1. What are spider veins?
These are hair-thin, small veins located on the surface of the skin. They may be blue or red in color and frequently look like a "spider". These are known as telangiectasia. They may or may not be associated with other underlying vein disease, such as varicose veins. Therefore, an ultrasound exam may be advised since unrecognized underlying vein disease is the most common reason for unsatisfactory results.
2. How are spider veins treated?
Before treating surface spider veins, any underlying vein disease must be evaluated and treated first. Sclerotherapy is used to treat spider veins. This involves using a tiny needle to inject a small amount of a solution that will shut down the vein. It is nearly painless, even for patients who are afraid of needles. After treatment sessions, a compression stocking is worn for 24 hours to help compress the vein. Injection sites may initially appear bruised or red. Within a few weeks, once the healing process in complete, most spider veins look better, although, continued improvement usually occurs over many months. Depending on the size and surface area of spider veins, multiple treatment sessions may be necessary.
3. What are varicose veins?
Varicose veins are swollen, twisted, blue rope like structures that are bulging of the skin and occur in bunches like grapes, or in snakelike curves. Failing valves in the leg veins allow blood flow down into feet. This condition is known as venous reflux. Venous reflux causes surface veins to enlarge and varicosed. The force of blood traveling the wrong way to the foot causes the fluid to leak into the surrounding tissues, making the affected leg swell and feel heavy. Unsightly and uncomfortable, varicose leg veins can cause aching, heaviness, and tiredness in the legs. They may occur in almost any part of the leg. Left untreated, patient symptoms are likely to worsen. Patients may develop discolorations of skin or ulcers (open non-healing sores) around ankles.
4. Why do varicose veins occur in the legs?
Gravity and non-functioning valves in leg veins are the cause. Consequently, if the vein valves fail, the backflow of blood causes the surface veins in legs to be under pressure, become swollen, enlarged and distorted.
5. Who is at risk for spider and varicose veins?
Conditions contributing to spider and varicose veins include genetics,hereditary, pregnancy, hormonal changes, work or hobbies requiring extended standing, obesity, trauma and injury to legs, thrombophlebitis (inflammation of veins) and previous history of blood clots. Since females usually have multiple risk factors for the development of varicose veins, about 75% of the persons who have varicose veins are women and 25% are men.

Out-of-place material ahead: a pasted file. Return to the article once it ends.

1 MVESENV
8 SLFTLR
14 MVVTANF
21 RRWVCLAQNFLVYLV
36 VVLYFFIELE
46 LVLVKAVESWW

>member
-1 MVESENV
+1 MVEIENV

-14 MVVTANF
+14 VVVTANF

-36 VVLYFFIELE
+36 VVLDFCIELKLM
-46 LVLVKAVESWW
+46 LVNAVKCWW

6. What are the symptoms of varicose veins?
Varicose veins may cause legs to ache, feel heavy, and tire easily. Feet and ankles may swell at the end of day. Varicose veins may itch or burn. Leg cramps can occur at any time including at nighttime. Varicose veins can get inflamed and cause redness of the skin. As skin and tissue damage progresses, ankles and feet can develop brown or black discolorations. In some cases, patients may develop ulcers and open painful sores.
7. What are the consequences of varicose veins?
Veins do not tolerate high pressure well and begin to allow red blood cells and fluid to leak into the tissues of the leg. The fluid leak causes ankle swelling. The red blood cells in the tissues cause chronic inflammation and the skin becomes dark and discolored. This can lead to chronic skin changes and eventually ulceration.
8. What are the effects of spider and varicose vein treatment on blood flow?
Patients usually ask: "How will the blood get back to my heart if these veins are gone and don't I need these veins?" The answer is that varicose and spider veins are part of a vein system know and superficial or surface veins. The important veins in the legs are the deeper veins known as the deep venous system. The superficial veins are a duplicate system of veins that are not necessary in a normal functioning deep venous system.
9. What can I expect at the first appointment?
You will meet Dr Keyhani who will review your medical history and examine your legs for evidence of venous disease. Depending on the examination and the history, we may proceed with an ultrasound to evaluate the deeper veins in the legs not seen by the naked eye. A treatment course will be prescribed. If you only have spider veins and no further disease of the venous system, then you will be scheduled for sclerotherapy and/or VeinGogh therapy.
10. What type of medical insurance do you accept?
We are participating providers for Medicare, Blue Cross Blue Sheild, Humana, Aetna, Cigna, United Healthcare, Medicaid and and all PPO's. Please call to verify your insurance prior to the visit.